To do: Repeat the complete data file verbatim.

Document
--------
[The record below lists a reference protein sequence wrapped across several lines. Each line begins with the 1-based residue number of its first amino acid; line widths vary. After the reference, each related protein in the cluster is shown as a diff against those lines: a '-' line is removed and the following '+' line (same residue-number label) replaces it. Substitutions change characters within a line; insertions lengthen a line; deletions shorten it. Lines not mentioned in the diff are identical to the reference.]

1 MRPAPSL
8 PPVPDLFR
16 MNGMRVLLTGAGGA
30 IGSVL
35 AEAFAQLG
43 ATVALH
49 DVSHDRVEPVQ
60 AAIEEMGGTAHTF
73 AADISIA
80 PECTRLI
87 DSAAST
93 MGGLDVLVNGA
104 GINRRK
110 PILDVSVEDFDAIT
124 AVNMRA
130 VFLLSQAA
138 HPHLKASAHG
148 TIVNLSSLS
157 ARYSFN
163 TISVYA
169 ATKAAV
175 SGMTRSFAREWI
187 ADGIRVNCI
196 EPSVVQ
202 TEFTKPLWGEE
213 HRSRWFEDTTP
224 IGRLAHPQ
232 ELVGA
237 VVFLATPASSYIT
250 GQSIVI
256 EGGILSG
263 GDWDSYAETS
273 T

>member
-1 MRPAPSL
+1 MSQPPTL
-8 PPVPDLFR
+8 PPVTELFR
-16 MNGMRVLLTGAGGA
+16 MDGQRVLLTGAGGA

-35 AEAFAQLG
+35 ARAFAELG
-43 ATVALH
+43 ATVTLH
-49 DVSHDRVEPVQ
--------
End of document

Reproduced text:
[The record below lists a reference protein sequence wrapped across several lines. Each line begins with the 1-based residue number of its first amino acid; line widths vary. After the reference, each related protein in the cluster is shown as a diff against those lines: a '-' line is removed and the following '+' line (same residue-number label) replaces it. Substitutions change characters within a line; insertions lengthen a line; deletions shorten it. Lines not mentioned in the diff are identical to the reference.]

1 MRPAPSL
8 PPVPDLFR
16 MNGMRVLLTGAGGA
30 IGSVL
35 AEAFAQLG
43 ATVALH
49 DVSHDRVEPVQ
60 AAIEEMGGTAHTF
73 AADISIA
80 PECTRLI
87 DSAAST
93 MGGLDVLVNGA
104 GINRRK
110 PILDVSVEDFDAIT
124 AVNMRA
130 VFLLSQAA
138 HPHLKASAHG
148 TIVNLSSLS
157 ARYSFN
163 TISVYA
169 ATKAAV
175 SGMTRSFAREWI
187 ADGIRVNCI
196 EPSVVQ
202 TEFTKPLWGEE
213 HRSRWFEDTTP
224 IGRLAHPQ
232 ELVGA
237 VVFLATPASSYIT
250 GQSIVI
256 EGGILSG
263 GDWDSYAETS
273 T

>member
-1 MRPAPSL
+1 MSQPPTL
-8 PPVPDLFR
+8 PPVTELFR
-16 MNGMRVLLTGAGGA
+16 MDGQRVLLTGAGGA

-35 AEAFAQLG
+35 ARAFAELG
-43 ATVALH
+43 ATVTLH
-49 DVSHDRVEPVQ